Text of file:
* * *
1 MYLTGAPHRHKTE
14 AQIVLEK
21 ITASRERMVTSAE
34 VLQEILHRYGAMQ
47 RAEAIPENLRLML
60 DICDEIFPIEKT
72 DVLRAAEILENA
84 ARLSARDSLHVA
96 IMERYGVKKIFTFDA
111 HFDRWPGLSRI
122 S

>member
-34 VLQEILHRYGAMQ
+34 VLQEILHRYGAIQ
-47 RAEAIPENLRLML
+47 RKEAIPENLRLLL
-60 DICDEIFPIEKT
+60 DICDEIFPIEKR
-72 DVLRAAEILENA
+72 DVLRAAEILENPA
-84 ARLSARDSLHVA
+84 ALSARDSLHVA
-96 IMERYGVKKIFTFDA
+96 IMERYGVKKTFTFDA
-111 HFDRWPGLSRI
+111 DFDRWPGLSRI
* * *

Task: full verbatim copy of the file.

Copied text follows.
1 MYLTGAPHRHKTE
14 AQIVLEK
21 ITASRERMVTSAE
34 VLQEILHRYGAMQ
47 RAEAIPENLRLML
60 DICDEIFPIEKT
72 DVLRAAEILENA
84 ARLSARDSLHVA
96 IMERYGVKKIFTFDA
111 HFDRWPGLSRI
122 S

>member
-34 VLQEILHRYGAMQ
+34 VLQEILHRYGAIQ
-47 RAEAIPENLRLML
+47 RKEAIPENLRLLL
-60 DICDEIFPIEKT
+60 DICDEIFPIEKR
-72 DVLRAAEILENA
+72 DVLRAAEILENPA
-84 ARLSARDSLHVA
+84 ALSARDSLHVA
-96 IMERYGVKKIFTFDA
+96 IMERYGVKKTFTFDA
-111 HFDRWPGLSRI
+111 DFDRWPGLSRI